Fonio is a West African grain that holds a special place in Senegalese culture. It’s a staple in breakfast, lunch, and dinner and plays a key role in local customs and traditions. The fact that it is also gluten-free is inspiring many to call this hardy, tough grain “the new quinoa.”
Fonio is also drought-resistant, can grow in poor soil, and requires no pesticides as part of its cultivation, making it an excellent crop as climate becomes warmer and more unpredictable.
Fonio might be a tiny type of millet, but there’s a ton of nutritional value in this grain. It’s rich in amino acids — specifically methionine, which helps the liver process fat, and cystine, which is part of the proteins that make up our hair, nails, and skin, and also helps remove toxins from the liver and brain.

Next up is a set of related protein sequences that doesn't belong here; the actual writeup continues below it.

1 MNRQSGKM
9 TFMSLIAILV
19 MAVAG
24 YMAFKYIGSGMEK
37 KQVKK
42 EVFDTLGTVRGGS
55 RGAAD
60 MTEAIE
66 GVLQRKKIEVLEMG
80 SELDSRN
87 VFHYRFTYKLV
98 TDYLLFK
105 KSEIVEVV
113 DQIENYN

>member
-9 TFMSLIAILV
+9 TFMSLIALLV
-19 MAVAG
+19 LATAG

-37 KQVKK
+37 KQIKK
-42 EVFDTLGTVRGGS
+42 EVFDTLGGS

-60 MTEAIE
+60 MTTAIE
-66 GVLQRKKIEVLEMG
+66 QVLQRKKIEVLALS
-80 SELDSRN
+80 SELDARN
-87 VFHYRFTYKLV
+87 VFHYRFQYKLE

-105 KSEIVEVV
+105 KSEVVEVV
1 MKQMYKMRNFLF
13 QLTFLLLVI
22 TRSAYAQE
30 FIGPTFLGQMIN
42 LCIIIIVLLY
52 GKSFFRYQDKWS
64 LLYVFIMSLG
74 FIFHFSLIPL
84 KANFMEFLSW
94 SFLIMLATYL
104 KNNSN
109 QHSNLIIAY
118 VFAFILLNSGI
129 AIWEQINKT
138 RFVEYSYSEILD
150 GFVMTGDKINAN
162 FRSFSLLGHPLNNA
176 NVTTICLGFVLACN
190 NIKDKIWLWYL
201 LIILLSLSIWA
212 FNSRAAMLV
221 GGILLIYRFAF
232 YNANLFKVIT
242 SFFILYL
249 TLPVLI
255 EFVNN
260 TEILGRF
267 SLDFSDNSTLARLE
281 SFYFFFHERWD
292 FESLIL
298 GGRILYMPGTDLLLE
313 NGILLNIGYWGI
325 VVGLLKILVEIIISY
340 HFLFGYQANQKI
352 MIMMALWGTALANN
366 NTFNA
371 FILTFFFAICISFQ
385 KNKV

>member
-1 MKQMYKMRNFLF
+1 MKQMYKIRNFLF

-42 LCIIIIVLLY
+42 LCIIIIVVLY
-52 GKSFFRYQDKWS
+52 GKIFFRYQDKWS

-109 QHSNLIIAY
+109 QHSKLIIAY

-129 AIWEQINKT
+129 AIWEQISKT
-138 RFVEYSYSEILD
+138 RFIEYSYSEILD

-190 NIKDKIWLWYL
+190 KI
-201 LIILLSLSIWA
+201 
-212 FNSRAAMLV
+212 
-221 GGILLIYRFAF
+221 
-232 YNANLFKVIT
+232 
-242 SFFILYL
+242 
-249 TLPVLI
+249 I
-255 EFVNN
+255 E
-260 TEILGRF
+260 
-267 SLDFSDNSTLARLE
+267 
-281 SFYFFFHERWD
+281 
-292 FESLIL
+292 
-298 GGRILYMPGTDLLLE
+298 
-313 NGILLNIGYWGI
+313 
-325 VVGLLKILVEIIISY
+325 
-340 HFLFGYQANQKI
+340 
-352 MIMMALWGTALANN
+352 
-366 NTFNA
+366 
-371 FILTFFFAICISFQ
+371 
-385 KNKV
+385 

Fonio is also one of the grains highest in magnesium, zinc, and manganese. But there may be some reason to beware: One study has linked fonio and other types of millet to hypothyroidism(when the thyroid doesn’t produce enough of certain hormones) and possible development of autism in children whose mothers ingested too much during pregnancy… but further research on both subjects is needed before conclusions can be drawn.
This video from National Geographic is a perfect introduction to this incredible grain.
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